BANGKOK (Reuters) - Thai police formally charged leading leftist commentator Giles Ungpakorn on Tuesday with insulting the king, the latest in a slew of lese majeste cases critics say are stifling dissent and freedom of speech.
Following are details of some of those who have recently fallen foul of the law, which carries between 3 and 15 years in prison for insults or threats to the deeply revered monarchy.
In many cases, the status of the investigation is unclear due to police reluctance to discuss the taboo issue of the monarchy’s role in politics, which is officially nil.
JAKRAPOB PENKAIR - A spokesman for ousted Prime Minister Thaksin Shinawatra, Jakrapob had to resign as a minister in the pro-Thaksin government in May after being accused of slandering the king in a talk at Bangkok’s Foreign Correspondents’ Club.
JONATHAN HEAD - The British BBC correspondent in Bangkok has received three lese majeste complaints. One was related to an online BBC story not written by Head which did not place the photograph of the king at the top of the page, as is customary in Thailand.
CHOTISAK ONSOONG - The young political activist was accused by police in April of insulting the monarchy for refusing to stand during the royal anthem that precedes all movie screenings in Thailand.
JITRA KOTCHADEJ - A union activist and friend of Chotisak, Jitra was fired by bosses at her clothing factory in August for appearing on a TV panel discussion wearing a T-shirt saying “Not standing is not a crime,” a reference to Chotisak.
It is not known if she has been charged by police.
SULAK SIVARAKSA - A leading academic and long-time critic of the lese majeste law, the 75-year-old was taken from his Bangkok home late one night in November and driven 450 km (280 miles) to a police station in the northeast province of Khon Kaen.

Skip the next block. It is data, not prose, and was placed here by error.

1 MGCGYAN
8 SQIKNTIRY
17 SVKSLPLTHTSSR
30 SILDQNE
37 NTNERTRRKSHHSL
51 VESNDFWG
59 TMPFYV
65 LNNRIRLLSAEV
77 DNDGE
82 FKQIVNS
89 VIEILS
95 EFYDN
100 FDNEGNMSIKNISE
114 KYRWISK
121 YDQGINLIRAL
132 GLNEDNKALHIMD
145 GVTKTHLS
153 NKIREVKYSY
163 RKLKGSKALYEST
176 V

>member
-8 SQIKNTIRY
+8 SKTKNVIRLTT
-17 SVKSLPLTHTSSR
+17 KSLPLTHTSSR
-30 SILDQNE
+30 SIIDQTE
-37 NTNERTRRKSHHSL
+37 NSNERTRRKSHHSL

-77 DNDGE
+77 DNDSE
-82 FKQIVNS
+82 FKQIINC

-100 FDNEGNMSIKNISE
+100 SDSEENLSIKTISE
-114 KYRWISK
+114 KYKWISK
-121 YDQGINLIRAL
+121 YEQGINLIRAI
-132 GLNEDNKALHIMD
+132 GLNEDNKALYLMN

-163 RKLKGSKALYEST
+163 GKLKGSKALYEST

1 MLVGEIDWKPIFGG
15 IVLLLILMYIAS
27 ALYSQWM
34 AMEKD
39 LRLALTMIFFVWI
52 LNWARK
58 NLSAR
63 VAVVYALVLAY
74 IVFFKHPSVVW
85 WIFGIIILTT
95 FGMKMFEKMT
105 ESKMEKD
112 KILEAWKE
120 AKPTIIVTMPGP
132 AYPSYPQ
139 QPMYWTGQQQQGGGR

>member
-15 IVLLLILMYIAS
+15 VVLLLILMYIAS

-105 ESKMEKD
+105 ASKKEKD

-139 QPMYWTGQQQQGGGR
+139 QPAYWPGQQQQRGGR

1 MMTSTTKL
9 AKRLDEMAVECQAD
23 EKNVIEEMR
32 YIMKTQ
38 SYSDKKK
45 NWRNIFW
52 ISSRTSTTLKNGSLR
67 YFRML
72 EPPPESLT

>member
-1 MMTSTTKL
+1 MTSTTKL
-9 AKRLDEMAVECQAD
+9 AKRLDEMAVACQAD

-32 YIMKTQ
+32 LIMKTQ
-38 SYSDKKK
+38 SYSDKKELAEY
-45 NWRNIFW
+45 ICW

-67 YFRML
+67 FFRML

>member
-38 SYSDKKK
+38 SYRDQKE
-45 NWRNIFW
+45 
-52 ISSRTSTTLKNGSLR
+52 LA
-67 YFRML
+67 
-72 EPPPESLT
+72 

There, he was charged with insulting the monarchy in a university lecture he gave in December the previous year.
HARRY NICOLAIDES - An Australian author, English teacher and long-time resident of Thailand, Nicolaides was sentenced to three years in jail this week for defaming the crown prince in his 2005 novel, ‘Verisimilitude’. Only seven copies of the book were sold.
DARUNEE CHARNCHOENGSILPAKUL - More commonly known as “Da Torpedo,” the pro-Thaksin campaigner was arrested in July after delivering an exceptionally strong 30-minute speech denouncing the 2006 coup and the monarchy.
She is thought still to be behind bars, although it is not known if she has been formally charged.
SUWICHA THAKHOR - Suwicha was arrested last week on suspicion of posting comments on the Internet that insulted the monarchy. His arrest coincided with a speech by Prime Minister Abhisit Vejjajiva saying the law should not be abused.
OLIVER JUFER - The Swiss national was sentenced to 10 years in prison in 2007 for spraying black paint on huge public portraits of King Bhumibol Adulyadej. He was pardoned and deported after serving four months.
Reporting by Ed Cropley; Editing by Darren Schuettler and Sanjeev Miglani